<< Return

Your 2012 Guide to Email Open and Click-Through Rates - 4/24/2012 -

What are average click-throughs and open rates in association emails, and how can you move your own metrics closer to the industry standard?


By Cecily Walters

One frequent topic of discussion on Association Media & Publishing’s members-only listserve is open and click-through rates for emails. Have your association’s open rates dropped lately? What’s the click-through average for associations? How can you increase your own rates?

First, let’s define the terms "open rate” and "click-through rate.” An open rate represents the number of people who opened an email. It is calculated by dividing the number of email messages opened by the number of messages delivered. The result is expressed as a percentage. A click-through rate is the percentage of opened emails that were clicked by recipients. 

According to email marketing and newsletter service Mailer Mailer in its E-mail Marketing Metrics Report (www.mailermailer.com/resources/metrics/2011/open-rates.rwp), open rates have declined in recent years due largely to image blocking by email service providers, the increased use of smartphones, and email fatigue. "As the volume of emails reaching the inbox increases, the likelihood that recipients are opening and interacting with the email starts to diminish,” states the report.

Another valuable report that cites information about open- and click-through rates is the 2012 Association Email Marketing Benchmark Report produced by Informz, Inc., an email service provider for the association and nonprofit industries. The report explains that the average email metrics for associations indicate a 34 percent open rate and a 19 percent click-through rate.

Informz found that survey-related emails had the highest combined open and click-through rates (37 percent and 33 percent, respectively, while appeal-related emails had the lowest click-through rate at 15 percent with a 31 percent open rate). Delving into the Informz findings in more detail reveals that event emails garnered a 39 percent open rate and a 17 percent click-through rate, while e-newsletters received a 28 percent open rate and a 22 percent click-through rate. Based on these results, the report recommends that associations send several follow-up event-related emails, as recipients may not take immediate action to register for an event.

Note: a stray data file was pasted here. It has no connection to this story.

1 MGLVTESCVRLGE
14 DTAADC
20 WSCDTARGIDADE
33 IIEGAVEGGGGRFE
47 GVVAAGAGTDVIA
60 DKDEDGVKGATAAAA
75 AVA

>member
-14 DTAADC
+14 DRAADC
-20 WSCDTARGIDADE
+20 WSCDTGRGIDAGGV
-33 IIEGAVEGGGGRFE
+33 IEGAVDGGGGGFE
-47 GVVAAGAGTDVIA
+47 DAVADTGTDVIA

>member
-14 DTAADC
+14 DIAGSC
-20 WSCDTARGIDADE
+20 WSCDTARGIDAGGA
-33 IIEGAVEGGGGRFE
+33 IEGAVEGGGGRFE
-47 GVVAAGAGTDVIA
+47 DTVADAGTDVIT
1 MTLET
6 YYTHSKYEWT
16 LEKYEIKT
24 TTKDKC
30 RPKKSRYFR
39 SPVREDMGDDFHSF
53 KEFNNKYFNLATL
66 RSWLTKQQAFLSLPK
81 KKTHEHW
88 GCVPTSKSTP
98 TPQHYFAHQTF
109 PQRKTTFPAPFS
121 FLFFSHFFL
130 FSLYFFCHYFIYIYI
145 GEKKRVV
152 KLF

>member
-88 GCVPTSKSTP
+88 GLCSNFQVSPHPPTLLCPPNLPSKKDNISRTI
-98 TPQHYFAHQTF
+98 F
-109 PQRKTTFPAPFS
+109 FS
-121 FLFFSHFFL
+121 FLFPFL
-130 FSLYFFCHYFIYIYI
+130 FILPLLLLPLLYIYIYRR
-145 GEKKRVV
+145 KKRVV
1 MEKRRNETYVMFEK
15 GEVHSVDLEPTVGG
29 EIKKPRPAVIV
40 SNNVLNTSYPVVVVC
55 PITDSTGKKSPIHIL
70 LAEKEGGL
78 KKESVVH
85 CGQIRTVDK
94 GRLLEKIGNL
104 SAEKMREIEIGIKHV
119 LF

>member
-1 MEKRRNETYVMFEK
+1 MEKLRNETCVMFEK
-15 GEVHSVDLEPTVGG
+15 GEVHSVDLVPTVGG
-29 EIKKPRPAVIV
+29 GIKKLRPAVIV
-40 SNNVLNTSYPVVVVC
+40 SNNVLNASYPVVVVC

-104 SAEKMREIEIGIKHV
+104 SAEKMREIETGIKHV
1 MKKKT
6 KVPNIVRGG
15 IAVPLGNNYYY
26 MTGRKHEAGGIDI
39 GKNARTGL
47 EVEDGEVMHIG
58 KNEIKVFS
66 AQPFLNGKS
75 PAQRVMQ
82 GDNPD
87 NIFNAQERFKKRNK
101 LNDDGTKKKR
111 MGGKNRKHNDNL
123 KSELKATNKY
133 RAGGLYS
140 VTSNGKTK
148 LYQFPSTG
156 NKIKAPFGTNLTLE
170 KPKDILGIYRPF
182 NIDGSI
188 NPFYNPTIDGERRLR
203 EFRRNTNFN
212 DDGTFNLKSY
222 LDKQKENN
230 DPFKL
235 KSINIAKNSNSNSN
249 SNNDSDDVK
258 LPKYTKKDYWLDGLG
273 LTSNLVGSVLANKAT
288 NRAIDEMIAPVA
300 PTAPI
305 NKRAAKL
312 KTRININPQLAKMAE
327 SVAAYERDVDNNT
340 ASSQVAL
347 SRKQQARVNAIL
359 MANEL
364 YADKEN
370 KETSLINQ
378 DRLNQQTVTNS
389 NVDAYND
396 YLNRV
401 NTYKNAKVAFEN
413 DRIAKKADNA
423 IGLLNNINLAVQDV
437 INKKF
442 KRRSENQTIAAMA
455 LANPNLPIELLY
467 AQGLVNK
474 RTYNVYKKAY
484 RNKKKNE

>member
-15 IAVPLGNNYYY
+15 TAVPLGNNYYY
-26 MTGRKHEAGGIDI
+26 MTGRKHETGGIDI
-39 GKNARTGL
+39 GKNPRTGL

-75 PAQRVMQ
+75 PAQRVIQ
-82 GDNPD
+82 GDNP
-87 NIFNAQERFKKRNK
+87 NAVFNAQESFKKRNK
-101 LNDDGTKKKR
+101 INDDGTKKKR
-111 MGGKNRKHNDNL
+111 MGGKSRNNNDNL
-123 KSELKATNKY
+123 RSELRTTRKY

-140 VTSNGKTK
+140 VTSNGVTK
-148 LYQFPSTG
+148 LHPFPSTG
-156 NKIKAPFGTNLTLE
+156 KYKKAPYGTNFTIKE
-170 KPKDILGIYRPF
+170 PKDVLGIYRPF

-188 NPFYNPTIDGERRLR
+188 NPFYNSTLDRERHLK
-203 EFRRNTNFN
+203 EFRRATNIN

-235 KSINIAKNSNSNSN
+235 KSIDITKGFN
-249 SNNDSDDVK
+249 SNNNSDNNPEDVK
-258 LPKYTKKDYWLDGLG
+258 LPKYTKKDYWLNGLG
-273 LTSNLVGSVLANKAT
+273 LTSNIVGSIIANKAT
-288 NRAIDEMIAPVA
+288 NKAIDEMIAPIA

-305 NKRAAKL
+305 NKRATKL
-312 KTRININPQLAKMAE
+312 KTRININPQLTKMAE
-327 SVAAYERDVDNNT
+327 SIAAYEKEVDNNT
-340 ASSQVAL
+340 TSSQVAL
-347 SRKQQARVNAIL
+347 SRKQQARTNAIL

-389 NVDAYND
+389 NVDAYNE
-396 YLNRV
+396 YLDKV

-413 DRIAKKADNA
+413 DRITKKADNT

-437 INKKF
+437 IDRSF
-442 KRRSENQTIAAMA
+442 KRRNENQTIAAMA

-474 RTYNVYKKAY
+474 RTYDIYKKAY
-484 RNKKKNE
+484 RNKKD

Among other additional information, the Informz report summarizes average open and click-through rates by type of association (for example, banking, medical, and education, along with a handful of other types). Informz suggests tailoring emails so that they are delivered at a time, or in a fashion, that works best for your members, citing the example that medical industry associations have the highest open rate but the lowest click-through rate. As a result, states the report, "This speaks to a need to make the content be brief, to the point, and relevant.”

When it comes to click-through rates, the Informz report notes that providing readers with a variety of opportunities to click to reach the same location is valuable and recommends testing the placement of links to achieve insight into how recipients read and interact with your emails. On the other hand, recipients may find links to multiple websites or sections of a website (for example, register now, download conference program, etc.) distracting and overwhelming.

Research from both Mailer Mailer and Informz shows that a smaller email list size tends to result in higher open and click-through rates, as smaller recipient lists often are more targeted. (For example, your association may have a smaller recipient list for those who have registered for an upcoming conference vs. a larger recipient list to which it advertises the conference and encourages registration.)